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Paragon - Forgotten prophecies 3/5

Reviewed: 1-11-08


1. Hammer of the gods
2. Arise
3. Face of death
4. Halls of doom
5. Revelations
6. Forgotten prophecies
7. Agony
8. Souleaters
9. Gangland
10. Wargods
11. Deny the cross

Paragon, Germany’s own riff masters, have returned to bring us their 8th studio release, called 'Forgotten prophecies'. It’s another huge slab of riff-driven heavy metal, the only way Paragon do things. For fans of American 80s heavy metal, or even those who like the odd thrash tune, then 'Forgotten prophecies' is right for you.

Paragon’s sound is quite different from their German power metal counterparts. Really putting everything into their riffs, solos and melodies; everything else is just in its simplistic form. While Paragon go to town on this CD in the riff department and with the solos, which I must admit kicks bloody ass, everything else hasn’t been given the same treatment, and unfortunately it sticks out.

The choruses, much like with American or European heavy metal 80’s bands, are quite simple and ineffective. It’s rather strange for a band to put everything into their riffs and the structure, etc; but when it comes to the chorus, where it’s one of the most remembered parts of a song, they really don’t bother with it and I feel that it is uninspiring and brings the song down. Riffs only last in your mind for a short time, while choruses tend to be remembered more. Therefore, I really feel that Paragon are denying themselves where every song, basically, has a crappy chorus.

I've also found there to be a slight lack of bass guitar on the CD. Obviously, the twin guitar blast will be most prominent, but there are quite a few songs on the release where I find it hard to hear/feel the bass. The vocalist too, has me asking questions. Andreas Babuschkin is certainly not the best vocalist in the world and although I do enjoy his somber but also rather gruff vocal delivery, I feel that he sounds inconsistent at times. Perhaps it is from the production, but sometimes his voice becomes hard to hear and understand through the never-ending riffing from the guitarists. To me, Andreas Babuschkin in his normal somber sound; reminds me of a cross between Iron Savior’s Piet Sielck and Gamma Ray’s Kai Hansen. But in his gruff mode, which I do prefer, he sounds very similar to both Grave Digger’s Chris Boltendahl and Dragonheart’s André Mendes.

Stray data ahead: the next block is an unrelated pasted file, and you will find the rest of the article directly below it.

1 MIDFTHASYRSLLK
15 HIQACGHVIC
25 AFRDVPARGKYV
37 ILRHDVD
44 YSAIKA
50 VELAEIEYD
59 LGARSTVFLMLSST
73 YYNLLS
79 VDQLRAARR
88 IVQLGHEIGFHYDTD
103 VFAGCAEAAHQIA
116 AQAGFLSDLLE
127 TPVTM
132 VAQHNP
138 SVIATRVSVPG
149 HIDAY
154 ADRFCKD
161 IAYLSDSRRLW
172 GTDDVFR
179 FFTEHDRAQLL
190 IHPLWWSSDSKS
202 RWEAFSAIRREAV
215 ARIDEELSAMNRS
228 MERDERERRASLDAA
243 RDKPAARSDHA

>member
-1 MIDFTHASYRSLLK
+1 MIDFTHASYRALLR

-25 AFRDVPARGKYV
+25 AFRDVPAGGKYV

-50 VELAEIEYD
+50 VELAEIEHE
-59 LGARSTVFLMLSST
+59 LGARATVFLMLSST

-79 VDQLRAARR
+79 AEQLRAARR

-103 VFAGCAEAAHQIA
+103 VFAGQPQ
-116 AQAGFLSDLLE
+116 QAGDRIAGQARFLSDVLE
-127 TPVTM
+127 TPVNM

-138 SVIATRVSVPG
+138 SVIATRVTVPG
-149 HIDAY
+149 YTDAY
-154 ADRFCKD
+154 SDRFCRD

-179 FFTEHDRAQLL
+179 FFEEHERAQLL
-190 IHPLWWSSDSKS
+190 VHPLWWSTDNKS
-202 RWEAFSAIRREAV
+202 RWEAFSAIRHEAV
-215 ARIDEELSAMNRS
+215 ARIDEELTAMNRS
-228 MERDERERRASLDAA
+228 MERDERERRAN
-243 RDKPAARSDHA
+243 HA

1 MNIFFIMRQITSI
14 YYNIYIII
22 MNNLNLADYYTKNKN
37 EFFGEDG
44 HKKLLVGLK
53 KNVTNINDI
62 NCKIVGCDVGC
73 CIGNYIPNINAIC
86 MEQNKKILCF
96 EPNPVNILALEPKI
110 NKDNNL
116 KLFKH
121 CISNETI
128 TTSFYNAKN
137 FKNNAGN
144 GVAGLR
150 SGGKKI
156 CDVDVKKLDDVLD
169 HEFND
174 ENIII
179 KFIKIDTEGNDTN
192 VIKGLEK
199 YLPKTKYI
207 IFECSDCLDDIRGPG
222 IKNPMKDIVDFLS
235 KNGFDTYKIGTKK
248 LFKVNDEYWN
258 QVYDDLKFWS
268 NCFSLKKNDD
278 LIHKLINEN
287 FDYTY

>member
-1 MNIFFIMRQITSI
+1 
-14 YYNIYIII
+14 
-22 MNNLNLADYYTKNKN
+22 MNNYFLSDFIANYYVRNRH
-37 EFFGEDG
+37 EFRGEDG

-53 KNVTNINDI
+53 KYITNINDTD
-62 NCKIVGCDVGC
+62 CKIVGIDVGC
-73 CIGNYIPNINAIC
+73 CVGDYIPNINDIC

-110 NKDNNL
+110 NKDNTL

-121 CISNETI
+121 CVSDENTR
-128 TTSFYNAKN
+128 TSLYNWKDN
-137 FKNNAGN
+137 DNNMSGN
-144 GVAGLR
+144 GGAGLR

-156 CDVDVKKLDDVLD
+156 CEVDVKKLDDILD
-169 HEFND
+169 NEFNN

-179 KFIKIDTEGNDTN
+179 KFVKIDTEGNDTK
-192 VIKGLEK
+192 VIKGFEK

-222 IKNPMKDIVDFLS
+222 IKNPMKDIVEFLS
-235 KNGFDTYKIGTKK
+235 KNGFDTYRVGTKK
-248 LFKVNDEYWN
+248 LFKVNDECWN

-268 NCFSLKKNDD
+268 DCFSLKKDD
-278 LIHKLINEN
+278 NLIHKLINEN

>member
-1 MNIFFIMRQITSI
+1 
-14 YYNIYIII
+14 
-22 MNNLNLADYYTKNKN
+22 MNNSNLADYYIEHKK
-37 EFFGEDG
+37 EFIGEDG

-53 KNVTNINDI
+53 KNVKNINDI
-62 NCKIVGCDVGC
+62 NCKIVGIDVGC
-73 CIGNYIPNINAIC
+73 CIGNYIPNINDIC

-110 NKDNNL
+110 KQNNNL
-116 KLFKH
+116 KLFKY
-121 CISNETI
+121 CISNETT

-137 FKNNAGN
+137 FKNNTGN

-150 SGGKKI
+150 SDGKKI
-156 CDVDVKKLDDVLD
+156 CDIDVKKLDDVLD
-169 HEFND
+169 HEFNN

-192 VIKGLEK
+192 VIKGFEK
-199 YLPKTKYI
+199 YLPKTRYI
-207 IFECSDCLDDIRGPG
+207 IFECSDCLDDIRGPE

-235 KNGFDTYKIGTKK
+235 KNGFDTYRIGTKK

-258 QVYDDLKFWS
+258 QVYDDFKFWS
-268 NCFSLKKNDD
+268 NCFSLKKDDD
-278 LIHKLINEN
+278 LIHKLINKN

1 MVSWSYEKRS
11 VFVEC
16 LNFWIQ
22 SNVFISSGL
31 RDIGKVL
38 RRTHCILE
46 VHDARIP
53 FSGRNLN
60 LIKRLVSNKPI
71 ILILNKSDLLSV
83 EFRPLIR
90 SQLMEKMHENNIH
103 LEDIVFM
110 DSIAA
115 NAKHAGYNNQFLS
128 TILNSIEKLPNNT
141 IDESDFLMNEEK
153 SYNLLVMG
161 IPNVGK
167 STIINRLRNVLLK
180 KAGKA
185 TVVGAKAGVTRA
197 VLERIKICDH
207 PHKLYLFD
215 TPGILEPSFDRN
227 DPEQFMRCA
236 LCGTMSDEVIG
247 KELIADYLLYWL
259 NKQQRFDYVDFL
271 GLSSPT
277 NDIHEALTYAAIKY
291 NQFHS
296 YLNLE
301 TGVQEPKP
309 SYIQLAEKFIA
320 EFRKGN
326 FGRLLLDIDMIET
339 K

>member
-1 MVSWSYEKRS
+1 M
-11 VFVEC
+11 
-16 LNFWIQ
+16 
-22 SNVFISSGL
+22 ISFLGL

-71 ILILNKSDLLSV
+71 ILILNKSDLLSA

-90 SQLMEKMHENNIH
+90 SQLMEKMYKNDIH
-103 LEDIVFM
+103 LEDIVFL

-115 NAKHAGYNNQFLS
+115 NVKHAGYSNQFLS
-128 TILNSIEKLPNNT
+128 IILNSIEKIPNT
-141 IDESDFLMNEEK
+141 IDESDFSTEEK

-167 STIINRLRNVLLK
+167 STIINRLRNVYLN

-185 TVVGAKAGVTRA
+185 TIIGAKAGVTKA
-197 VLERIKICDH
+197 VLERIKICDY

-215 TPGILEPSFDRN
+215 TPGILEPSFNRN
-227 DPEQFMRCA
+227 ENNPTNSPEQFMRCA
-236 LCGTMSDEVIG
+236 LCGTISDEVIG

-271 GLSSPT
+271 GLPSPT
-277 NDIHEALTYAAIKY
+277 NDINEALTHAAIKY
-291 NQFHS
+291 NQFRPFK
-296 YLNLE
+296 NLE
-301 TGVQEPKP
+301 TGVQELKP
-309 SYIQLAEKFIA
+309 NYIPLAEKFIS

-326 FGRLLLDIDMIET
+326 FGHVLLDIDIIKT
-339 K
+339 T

With all that being said, the songs on ‘Forgotten prophecy’ are still fairly decent, despite a real letdown in the chorus department. There are no real standouts here, but some of the songs on this release do sound a little repetitive. Aside from all that, I really do enjoy “Souleaters” and find it to be the best track on the CD. It’s probably the most melodic track on the CD and also isn't as riff orientated as the rest of the tracks. A find a massive similarity to Primal Fear on this track and the chorus (finally) is pretty good. Topped off with a decent solo, “Souleaters” is an awesome track.

Other songs on ‘Forgotten prophecies’ which are worth mentioning, are “Hammer of the gods” and “Arise”. Both have outstanding riffs and solos, but their choruses leave a lot to be desired.

In all, those who enjoy this type of 80s heavy metal with some thrash influences, and with a modern touch sprinkled through it, will find something with ‘Forgotten prophecies’, especially with the huge amount of riffs and solos. But if you want the complete package, which includes a kick-ass chorus among other things, then you may not be as satisfied. I’ll leave it to you to make up your own mind.




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